Coastal Communities Examine Evacuation Plans In Wake Of Katrina
Posted September 7, 2005
WILMINGTON, N.C. — As critics argue that the lack of evacuation plans may have cost hundreds, if not thousands of people their lives in the wake of Hurricane Katrina, many coastal communities in North Carolina are taking a look at their own evacuation plans.
"It is a wakeup call," said New Hanover County Emergency Management Director Warren Lee.
Even though Wilmington sits between the Cape Fear River and the Atlantic Ocean, it is not prone to flooding like New Orleans because it is not below sea level. But Wilmington's mayor, Spence Broadhurst, says it does make him take a second look at the city's evacuation's plans.
The largest city on the North Carolina coast, Wilmington has more than 90,000 people living in its city limits. About 80,000 more residents live in New Hanover County and tourism season adds about 35,000 more people.
Moving all of those people in the face of a hurricane, however, would not be an easy task, city officials say.
"We have good plans in place," Broadhurst says of the emergency management plans on file.
Under the plans, emergency officials would open shelters inland in the event of a Category 4 or Category 5 hurricane, and would issue a mandatory evacuation for the entire county, including hospitals. The sick and elderly can register with the county to make arrangements for a way out.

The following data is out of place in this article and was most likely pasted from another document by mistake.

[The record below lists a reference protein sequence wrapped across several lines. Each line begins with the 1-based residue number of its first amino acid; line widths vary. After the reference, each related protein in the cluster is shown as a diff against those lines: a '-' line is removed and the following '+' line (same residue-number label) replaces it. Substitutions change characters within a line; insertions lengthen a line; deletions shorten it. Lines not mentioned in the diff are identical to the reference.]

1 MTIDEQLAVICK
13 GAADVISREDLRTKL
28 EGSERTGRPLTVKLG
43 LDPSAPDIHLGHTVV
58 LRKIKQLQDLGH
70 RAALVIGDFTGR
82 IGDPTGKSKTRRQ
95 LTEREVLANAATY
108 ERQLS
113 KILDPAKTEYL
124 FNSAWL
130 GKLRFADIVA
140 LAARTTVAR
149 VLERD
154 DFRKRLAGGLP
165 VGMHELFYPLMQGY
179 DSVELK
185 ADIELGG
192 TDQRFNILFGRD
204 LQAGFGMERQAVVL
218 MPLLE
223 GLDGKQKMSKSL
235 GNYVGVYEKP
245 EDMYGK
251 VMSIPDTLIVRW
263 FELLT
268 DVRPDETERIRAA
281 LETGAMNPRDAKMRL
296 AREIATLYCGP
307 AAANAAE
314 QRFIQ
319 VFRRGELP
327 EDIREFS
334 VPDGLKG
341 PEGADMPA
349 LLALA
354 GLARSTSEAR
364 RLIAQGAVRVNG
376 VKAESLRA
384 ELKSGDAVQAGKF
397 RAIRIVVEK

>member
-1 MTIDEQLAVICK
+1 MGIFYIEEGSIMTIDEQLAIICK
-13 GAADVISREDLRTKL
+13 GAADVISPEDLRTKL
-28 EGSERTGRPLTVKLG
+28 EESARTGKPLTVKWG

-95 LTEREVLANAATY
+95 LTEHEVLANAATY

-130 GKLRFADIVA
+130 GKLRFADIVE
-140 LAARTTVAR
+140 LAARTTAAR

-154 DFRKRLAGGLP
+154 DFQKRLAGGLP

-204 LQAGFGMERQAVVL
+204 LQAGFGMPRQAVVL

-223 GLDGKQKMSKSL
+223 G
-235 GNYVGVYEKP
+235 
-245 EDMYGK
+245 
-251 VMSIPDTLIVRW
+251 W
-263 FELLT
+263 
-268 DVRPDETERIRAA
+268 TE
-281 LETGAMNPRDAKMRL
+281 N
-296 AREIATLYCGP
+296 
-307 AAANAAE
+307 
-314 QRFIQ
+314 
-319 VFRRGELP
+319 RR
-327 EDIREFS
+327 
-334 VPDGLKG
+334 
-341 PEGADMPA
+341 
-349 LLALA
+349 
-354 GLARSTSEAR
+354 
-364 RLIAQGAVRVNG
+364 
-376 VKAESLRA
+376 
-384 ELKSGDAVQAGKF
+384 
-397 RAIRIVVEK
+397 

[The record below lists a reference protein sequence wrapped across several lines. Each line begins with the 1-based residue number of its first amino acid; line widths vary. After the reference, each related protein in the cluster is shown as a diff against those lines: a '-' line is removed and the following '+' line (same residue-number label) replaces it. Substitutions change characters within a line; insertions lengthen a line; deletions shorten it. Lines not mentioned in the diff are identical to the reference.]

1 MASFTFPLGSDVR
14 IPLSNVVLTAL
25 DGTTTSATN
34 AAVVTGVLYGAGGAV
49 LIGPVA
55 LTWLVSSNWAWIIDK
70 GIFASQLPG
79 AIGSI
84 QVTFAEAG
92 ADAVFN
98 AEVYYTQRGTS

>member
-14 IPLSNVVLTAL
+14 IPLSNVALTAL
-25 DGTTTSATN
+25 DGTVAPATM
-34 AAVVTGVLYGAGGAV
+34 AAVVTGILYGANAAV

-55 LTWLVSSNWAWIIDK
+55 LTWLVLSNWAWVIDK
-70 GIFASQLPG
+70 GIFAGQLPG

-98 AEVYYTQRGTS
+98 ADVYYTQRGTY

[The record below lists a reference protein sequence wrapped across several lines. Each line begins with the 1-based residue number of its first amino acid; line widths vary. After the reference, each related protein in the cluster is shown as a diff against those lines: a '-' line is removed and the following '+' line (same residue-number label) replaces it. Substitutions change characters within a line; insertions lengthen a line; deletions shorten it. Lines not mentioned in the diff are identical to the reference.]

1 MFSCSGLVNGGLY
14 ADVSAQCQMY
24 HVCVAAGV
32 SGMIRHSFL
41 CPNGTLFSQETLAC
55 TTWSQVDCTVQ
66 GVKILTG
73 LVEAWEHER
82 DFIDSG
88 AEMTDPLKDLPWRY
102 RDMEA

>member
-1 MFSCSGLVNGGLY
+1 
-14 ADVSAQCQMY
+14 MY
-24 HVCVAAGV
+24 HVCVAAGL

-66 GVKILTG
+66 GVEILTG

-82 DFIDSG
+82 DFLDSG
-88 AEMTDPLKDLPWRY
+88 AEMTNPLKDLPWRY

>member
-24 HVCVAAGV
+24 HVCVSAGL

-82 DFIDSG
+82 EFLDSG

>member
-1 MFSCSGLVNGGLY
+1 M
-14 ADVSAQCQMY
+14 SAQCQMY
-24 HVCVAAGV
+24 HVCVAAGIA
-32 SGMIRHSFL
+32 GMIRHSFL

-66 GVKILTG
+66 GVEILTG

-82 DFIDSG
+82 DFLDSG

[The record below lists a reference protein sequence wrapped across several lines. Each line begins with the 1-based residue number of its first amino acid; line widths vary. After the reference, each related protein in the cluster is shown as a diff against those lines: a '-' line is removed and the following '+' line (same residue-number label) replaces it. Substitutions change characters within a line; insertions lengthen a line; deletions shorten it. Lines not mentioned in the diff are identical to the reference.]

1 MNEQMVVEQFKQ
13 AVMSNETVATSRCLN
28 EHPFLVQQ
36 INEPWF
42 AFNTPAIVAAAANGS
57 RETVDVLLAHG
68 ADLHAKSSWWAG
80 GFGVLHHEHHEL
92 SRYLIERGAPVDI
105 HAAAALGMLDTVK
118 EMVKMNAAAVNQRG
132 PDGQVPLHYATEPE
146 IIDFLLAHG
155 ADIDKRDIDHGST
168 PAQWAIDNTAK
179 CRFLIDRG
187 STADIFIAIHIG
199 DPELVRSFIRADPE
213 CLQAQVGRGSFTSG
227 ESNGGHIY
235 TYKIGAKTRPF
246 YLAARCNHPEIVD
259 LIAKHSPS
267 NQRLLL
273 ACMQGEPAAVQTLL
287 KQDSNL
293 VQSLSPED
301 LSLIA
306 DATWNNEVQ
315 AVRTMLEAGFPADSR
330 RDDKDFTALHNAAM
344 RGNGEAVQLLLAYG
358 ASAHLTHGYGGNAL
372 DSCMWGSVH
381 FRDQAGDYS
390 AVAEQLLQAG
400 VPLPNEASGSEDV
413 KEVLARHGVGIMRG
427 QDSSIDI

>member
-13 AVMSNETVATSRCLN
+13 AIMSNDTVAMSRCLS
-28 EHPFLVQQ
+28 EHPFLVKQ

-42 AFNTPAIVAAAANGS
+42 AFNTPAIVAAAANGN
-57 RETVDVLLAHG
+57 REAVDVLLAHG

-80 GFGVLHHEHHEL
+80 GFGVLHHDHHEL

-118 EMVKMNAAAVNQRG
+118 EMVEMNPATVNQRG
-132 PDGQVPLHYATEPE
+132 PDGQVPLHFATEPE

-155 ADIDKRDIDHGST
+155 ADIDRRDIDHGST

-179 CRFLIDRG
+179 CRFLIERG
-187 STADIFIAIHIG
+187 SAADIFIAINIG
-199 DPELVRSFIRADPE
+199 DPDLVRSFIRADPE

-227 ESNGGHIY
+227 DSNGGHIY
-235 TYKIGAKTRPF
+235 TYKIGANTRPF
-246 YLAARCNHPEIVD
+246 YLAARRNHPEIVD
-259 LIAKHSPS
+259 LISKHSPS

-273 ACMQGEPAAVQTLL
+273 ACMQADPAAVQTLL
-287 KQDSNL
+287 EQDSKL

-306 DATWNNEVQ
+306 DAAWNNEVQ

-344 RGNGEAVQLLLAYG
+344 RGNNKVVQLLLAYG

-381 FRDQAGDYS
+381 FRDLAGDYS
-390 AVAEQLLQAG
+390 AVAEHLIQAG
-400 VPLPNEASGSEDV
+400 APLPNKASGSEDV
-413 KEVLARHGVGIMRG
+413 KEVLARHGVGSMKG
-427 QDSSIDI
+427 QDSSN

"As far as moving large numbers of people, we have arrangements with our county schools for the use of buses," Lee said.
Interstate 40 would also be switched so that all four lanes would carry westbound traffic. That plan, however, has not been tested and Lee worries that roads leading into the highway could bottleneck.
Officials estimate that the quickest New Hanover County could be evacuated is 11 hours.
"Still, our worst fear is that people will wait until the last minute, not believing that the storm is as bad as we'd been telling them," Lee said.
Even under a mandatory evacuation, county officials say they cannot force residents to leave. They say there simply is not enough manpower to make that happen.
"We do our best to send law enforcement officers around to try and get them to leave," Lee said.
Lee says that the cycles of Category 1 and 2 storms pounding the area have left some people feeling that the hassle of leaving is not worth it.
While North Carolina's cooler waters are not as prone to stronger storms like those in the Gulf, massive storms are not out of the question.
In 1954, Hurricane Hazel barreled ashore as a Category 4 storm. Except for a handful of structures, beach communities were wiped clean.
"We know what happened to the older houses during Hazel," coastal construction and erosion expert Spencer Rogers said.
The UNC Wilmington expert says building codes have improved and that homes are now built higher to avoid crashing waves that rip structures off their foundations. Many more homes would survive a stronger storm like Hazel.
"We cannot weather storms without damage, but we can put them back together and get back to normal faster," Rogers said.
Of course, with a Category 5 storm, he says that may not be the case.